Edited by the Museum für Gestaltung Zürich
Lars Müller Publishers, (2015)
98 pp, 120 illustrations,
paperback



Armin Hofmann,
Stadttheater Basel 63/64, 1963.
Concert poster
Photo Max Mathys
© Armin Hofmann



Kōichi Saitō
Ongakuza / Soap Bubbles Floated,
They Floated into Outer Space, 1989.
Film poster



As powerful, expressive, beautiful, and versatile as they have the potential to be, left to their own devices hands can get a bit restless, drift around, feel a little lost. But give them a purpose – gripping, punching, pointing, caressing, adding weight to an argument – and they instantly come into their own. Three, more or less, simultaneous design events – two exhibitions, the publication of a new book – all related – invite us to take a closer look at hands.

In Michaelangelo’s ubiquitous painting The Creation of Adam (c 1512), God thrusts out his hand, boldly pushing forward a single finger to touch lonely and anxious-looking Adam’s rather limp one. The entire message behind the picture is in the interplay of those two hands – something any good poster designer instinctively understands. Even these Michaelangelo hands, however, would remain impotent as a poster image until set to work with type, plus perhaps a few additional visual props, to communicate whatever the commission demands. Handzeichen / Hand Signs, the Museum für Gestaltung Zürich’s forthcoming exhibition brings together both diverse and similar examples – political, commercial, arts-related, and social – of international poster design, all incorporating the hand, each utilising the hand’s symbolic strength for maximum impact, to present a brief cultural history of how it has been used as a design element to express a wide variety of meaningful messages. Lars Müller PublishersPoster Collection 27: Die Hand /The Hand, the latest in this well-designed, high quality and apparently limitless series, is published to coincide with this exhibition and features examples from the Museum’s vast archive.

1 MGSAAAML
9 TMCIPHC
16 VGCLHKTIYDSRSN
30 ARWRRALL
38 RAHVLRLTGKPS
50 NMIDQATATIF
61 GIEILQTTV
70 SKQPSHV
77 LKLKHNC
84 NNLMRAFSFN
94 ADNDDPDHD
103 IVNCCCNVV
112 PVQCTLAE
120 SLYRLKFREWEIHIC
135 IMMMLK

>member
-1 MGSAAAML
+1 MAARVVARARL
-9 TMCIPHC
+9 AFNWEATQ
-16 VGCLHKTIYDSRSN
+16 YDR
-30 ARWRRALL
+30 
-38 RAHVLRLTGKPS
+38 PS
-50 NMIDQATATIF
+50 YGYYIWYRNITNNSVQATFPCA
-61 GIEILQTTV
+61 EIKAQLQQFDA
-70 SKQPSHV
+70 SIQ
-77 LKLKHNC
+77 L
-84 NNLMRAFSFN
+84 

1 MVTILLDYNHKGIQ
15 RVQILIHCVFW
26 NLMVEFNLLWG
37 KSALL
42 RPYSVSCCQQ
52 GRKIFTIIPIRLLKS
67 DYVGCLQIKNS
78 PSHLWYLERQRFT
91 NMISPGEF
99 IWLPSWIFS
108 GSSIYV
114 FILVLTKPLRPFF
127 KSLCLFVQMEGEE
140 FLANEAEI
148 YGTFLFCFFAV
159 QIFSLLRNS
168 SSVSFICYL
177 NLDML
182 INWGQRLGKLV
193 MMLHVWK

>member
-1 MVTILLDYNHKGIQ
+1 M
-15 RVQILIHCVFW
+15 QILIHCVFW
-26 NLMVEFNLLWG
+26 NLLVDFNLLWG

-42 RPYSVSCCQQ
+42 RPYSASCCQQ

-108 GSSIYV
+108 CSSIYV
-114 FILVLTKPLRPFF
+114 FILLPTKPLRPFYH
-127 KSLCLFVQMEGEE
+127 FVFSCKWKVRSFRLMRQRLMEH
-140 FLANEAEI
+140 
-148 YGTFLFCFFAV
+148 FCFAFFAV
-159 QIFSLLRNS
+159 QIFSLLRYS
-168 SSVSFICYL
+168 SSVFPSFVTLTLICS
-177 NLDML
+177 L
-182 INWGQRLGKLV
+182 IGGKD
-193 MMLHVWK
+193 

Climbing grips
Photo F X Jaggy + U Romito



Konstantin Datz, Braille Cube,
Rubik’s Cube for the Blind, 2010
© Konstantin Datz



Watchmaker’s tools, 1990s
Photo F X Jaggy + U Romito



Designed by nature to assist early man in building a life for himself, used to scrape, smash, gather and kill, sometimes to draw and paint and carve, over a relatively long period human hands became adept at making tools to work with, at building and farming, and later skilled in the art of writing. Up until quite recently, it must be said, in the developed world, hands led an interesting sort of existence. But then along came 21st century technology…

Albeit playing the role of the hand tool that thousands of man-made objects throughout history have before it, the new Apple wireless keyboard – now reduced to about about two-thirds of the length of the older versions – still has actual keys that you can push down to type letters that instantly appear in your on-screen electronic document, but only very a light touch is required from the user. The myriad of touch-screen devices, including smartphones, hole-in-the-wall cash machines, interactive maps, gallery guides that have become an integral part of our daily lives exemplify same reductive story. Here, the ‘key’ your finger reaches for may resemble the 3D analogue version you’re familiar with, but it’s completely flat, devoid of form and texture, reduced to an electronically-generated image behind a shiny glass screen. The featherlight touch of a fingertip tapped gently upon it is enough to transport you anywhere you want to go on your digital journey. And, afterwards, if your phone isn’t already taking up all the space, you can slip your redundant hands back into your pockets. With a variety of real objects from the area of contemporary product design, to really touch, really feel, and to really do things with, Museum für Gestaltung’s Bitte berühren! / Please touch! exhibition, offers a helping hand to hands that are suffering from their ever-diminishing role in our rapidly-changing, technology-dominated society.

All images courtesy Museum für Gestaltung Zürich and Lars Müller Publishers.
All image content from the Museum für Gestaltung Zürich collections


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Fashion | Iris van Herpen: High-Tech Hero

Friday, November 6th, 2015

Voltage, dress, January 2013
In collaboration with Philip Beesley
Laser cut 3D polyester film lace, micro fibre.
Collection of the designer



Iris van Herpen:
Transforming Fashion
High Museum of Art Atlanta
Atlanta Georgia | USA
7 November 2015 > 15 May 2016



Biopiracy, dress, March 2014
In collaboration with Julia Koerner and Materialise
3D-printed TPU 92A-1, silicon coating

Collection of Phoenix Museum of Art.
Gift of Arizona Costume Institute